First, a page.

by Todd DeFeo
Ohio lawmakers are weighing a push to designate Mexican drug cartels as foreign terrorist organizations, a move that could send additional resources to help the state fight the influx of drugs.
House Concurrent Resolution 10 calls on the federal government to levy the foreign terrorist organization designation for drug cartels. The move is gaining traction across the country.
Gov. Mike DeWine has made fighting the opioid epidemic and drug abuse a centerpiece of his administration. A recent analysis from WalletHub found Ohio tied for first – along with Pennsylvania, West Virginia and the District of Columbia – for the most overdose deaths per capita.
“Cartels have left a trail of blood and intimidation with their ruthless acts of violence,” Derek Maltz, who worked for 28 years as a special agent in the Drug Enforcement Administration (DEA), told members of the House Criminal Justice Committee. “The cartels engage in beheadings, car bombings, dissolving humans in acid, mass murder, torture, bombings and political assassinations. They want control.”
Maltz said transnational drug cartels operate like Fortune 500 companies, but their tactics are similar to terrorist organizations. Designating an organization a terrorist organization allows the federal government to seize its assets, Maltz said.
“Long overdue for this designation in Washington, but they’re asleep,” Maltz said. “They’re not getting it done, and people are dying.”
In April, Indiana State Police seized six kilograms of fentanyl destined for Ohio following a traffic stop on Interstate 70. Maltz said this volume of fentanyl – which he compared to a weapon of mass destruction – could kill up to 3 million people, roughly 25 percent of the state’s population.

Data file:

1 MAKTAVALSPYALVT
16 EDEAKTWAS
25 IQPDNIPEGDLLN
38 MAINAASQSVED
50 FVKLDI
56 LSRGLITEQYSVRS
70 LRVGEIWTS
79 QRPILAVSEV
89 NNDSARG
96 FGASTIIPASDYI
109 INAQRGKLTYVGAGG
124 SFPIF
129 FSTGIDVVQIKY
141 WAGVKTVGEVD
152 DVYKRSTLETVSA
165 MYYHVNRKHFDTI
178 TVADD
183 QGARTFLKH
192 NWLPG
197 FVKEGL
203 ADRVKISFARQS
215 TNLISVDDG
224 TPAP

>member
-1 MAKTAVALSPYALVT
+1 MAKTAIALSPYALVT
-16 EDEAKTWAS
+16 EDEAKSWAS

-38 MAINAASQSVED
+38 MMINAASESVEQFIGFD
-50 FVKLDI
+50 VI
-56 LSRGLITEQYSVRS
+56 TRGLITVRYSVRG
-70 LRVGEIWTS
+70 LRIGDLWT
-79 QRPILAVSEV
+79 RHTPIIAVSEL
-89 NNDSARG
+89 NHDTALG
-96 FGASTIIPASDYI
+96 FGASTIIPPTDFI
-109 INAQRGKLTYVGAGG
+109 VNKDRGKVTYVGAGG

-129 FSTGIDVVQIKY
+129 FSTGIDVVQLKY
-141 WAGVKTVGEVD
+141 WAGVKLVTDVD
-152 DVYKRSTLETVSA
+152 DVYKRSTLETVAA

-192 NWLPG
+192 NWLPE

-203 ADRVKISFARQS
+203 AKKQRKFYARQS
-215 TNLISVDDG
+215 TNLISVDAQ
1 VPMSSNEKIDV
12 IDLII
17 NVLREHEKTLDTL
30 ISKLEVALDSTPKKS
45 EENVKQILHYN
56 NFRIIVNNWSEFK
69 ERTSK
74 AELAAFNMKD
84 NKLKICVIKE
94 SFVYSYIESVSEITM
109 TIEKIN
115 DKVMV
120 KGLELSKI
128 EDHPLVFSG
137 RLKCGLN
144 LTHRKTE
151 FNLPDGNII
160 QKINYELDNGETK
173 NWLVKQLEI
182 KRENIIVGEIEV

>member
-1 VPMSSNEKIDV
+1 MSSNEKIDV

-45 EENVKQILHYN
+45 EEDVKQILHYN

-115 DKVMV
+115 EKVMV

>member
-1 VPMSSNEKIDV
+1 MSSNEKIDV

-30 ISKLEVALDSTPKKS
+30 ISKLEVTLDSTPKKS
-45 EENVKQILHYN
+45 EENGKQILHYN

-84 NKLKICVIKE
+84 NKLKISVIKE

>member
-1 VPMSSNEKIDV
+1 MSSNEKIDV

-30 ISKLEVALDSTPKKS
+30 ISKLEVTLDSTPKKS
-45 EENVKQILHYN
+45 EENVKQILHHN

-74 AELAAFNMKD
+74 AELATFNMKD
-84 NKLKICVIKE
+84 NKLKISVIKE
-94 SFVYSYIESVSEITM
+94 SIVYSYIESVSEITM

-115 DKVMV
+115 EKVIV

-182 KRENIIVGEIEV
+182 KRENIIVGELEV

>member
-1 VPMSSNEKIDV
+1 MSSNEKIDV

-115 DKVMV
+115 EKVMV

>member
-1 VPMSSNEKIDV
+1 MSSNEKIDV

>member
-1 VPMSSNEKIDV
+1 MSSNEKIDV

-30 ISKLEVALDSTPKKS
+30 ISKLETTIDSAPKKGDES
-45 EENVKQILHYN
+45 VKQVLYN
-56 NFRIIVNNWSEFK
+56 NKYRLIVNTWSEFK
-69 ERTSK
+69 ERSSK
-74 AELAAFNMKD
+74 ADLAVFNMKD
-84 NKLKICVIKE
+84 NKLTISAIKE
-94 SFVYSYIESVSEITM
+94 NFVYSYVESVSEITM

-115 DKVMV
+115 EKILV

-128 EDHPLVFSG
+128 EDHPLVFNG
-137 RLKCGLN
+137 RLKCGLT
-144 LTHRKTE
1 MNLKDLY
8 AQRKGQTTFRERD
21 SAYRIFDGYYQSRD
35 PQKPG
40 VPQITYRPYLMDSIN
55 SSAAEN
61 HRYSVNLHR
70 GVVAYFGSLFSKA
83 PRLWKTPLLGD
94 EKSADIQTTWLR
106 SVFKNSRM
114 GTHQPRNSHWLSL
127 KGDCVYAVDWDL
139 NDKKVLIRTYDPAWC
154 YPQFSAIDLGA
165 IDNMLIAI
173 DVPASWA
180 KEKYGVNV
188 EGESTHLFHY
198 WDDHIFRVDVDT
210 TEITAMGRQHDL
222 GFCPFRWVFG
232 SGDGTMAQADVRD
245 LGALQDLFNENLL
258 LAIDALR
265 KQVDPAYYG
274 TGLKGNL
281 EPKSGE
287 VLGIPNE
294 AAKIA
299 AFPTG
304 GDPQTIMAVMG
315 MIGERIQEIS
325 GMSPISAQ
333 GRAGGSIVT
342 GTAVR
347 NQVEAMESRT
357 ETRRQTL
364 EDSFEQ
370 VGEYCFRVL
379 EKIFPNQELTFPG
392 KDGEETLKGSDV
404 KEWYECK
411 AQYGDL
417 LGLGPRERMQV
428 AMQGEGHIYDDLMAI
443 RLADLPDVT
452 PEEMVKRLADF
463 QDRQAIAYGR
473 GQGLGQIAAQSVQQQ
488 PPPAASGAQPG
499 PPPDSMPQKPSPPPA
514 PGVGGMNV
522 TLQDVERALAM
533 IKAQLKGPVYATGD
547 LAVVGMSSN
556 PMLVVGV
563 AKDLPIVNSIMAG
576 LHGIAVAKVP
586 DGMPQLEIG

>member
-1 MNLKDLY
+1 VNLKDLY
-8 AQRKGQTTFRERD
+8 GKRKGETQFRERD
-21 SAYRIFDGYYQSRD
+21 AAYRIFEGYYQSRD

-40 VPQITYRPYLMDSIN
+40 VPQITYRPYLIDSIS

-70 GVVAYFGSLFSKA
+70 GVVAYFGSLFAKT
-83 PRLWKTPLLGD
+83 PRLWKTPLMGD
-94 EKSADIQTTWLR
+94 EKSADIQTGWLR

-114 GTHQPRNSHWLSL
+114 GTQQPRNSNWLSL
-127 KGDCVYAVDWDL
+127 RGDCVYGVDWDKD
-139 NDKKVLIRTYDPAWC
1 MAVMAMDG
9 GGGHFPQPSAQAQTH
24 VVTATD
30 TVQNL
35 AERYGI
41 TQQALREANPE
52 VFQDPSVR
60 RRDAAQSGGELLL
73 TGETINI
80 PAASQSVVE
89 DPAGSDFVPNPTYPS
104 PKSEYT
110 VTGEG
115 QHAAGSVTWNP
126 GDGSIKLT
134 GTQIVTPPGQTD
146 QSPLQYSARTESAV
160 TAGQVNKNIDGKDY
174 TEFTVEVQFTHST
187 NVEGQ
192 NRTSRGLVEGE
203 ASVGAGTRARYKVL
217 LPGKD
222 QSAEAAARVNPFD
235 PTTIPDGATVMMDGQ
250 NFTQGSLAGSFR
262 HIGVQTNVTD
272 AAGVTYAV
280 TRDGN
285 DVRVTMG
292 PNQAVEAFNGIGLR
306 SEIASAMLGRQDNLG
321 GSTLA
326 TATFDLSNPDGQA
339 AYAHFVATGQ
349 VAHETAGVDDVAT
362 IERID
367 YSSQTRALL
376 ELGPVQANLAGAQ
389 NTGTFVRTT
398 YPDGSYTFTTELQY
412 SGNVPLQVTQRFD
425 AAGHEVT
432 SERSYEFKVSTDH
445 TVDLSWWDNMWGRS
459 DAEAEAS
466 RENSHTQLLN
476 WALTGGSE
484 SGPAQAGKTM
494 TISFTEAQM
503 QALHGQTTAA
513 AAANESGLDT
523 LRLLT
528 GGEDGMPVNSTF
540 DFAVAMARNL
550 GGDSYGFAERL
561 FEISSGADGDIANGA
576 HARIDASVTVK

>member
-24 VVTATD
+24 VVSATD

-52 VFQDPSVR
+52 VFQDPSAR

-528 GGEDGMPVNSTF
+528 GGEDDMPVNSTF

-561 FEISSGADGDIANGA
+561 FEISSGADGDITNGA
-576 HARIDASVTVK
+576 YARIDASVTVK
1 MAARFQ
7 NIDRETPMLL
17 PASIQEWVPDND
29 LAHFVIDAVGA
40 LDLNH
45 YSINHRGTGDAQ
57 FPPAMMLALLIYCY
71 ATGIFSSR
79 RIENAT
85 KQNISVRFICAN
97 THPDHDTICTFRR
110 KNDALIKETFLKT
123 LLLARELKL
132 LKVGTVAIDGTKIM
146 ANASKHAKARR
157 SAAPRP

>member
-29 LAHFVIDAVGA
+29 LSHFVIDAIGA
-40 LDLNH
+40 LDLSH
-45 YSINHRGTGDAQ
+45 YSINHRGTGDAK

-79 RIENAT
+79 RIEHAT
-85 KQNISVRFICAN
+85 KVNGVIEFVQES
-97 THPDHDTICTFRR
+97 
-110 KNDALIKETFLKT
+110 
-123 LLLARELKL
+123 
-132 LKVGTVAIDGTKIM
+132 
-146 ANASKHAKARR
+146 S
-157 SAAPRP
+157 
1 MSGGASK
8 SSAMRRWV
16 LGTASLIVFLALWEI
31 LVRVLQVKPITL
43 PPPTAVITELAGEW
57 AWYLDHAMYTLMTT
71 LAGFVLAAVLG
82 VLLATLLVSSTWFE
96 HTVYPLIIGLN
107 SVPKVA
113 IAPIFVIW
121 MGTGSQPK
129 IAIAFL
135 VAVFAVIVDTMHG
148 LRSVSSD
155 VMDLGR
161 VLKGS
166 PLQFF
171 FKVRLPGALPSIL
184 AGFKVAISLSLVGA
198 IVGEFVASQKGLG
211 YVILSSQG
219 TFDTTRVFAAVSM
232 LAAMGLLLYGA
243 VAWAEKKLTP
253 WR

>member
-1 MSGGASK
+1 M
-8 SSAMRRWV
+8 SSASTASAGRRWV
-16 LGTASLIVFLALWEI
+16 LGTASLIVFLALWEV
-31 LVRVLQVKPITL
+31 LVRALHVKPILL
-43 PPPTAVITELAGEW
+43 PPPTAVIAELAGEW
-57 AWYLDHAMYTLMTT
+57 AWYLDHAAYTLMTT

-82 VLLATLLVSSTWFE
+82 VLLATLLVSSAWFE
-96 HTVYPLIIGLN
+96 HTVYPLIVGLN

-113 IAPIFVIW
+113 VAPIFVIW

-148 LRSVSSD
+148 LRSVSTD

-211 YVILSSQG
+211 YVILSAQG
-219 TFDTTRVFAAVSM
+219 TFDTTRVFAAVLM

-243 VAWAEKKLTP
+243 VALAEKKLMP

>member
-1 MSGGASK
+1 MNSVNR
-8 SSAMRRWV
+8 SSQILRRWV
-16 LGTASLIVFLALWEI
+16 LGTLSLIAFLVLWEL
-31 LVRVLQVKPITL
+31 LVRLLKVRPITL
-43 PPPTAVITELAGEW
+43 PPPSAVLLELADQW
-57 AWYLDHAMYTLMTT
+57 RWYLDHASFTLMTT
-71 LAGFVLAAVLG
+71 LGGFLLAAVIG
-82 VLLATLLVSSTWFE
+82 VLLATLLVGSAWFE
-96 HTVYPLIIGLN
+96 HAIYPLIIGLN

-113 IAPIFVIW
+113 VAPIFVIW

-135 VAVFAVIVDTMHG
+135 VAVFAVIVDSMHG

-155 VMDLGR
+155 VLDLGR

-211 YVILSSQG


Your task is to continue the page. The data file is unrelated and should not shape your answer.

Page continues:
“We are up against a monster that is willing to do anything to take our country over and continue to make money off of it as long as we allow them to perpetuate that behavior,” investigative reporter and Fox News Channel contributor Sara Carter told committee members. “The willingness of this committee and the state of Ohio to make this stand is something no other state is doing.”
The Drug Enforcement Agency (DEA) has designated Columbus and Dayton as major cartel distribution points, Carter said.
Heidi Riggs, whose daughter, Marin, died seven years ago at the age of 20 from a heroin overdose, urged committee members to pass the resolution.
“The Mexican drug cartels don’t fly planes into buildings, but they aggressively ship poison into our communities,” Riggs told committee members. “They control and destroy families. … If this epidemic is not stopped, it will eventually change the landscape of our state and nation forever.”
State Reps. Scott Wiggam, R-Wooster, and Phil Plummer, R-Dayton, the former sheriff of Montgomery County, sponsored the resolution.
In a separate move, Ohio could spend $11 million over two years to create and operate the Governor’s Office of Drug Policy to combat drug addiction and overdose deaths. Concurrently, lawmakers are weighing a bill to lower the penalties for some low-level, nonviolent offenses, such as drug possession offenses.
– – –
Todd DeFeo is a contributor to The Center Square.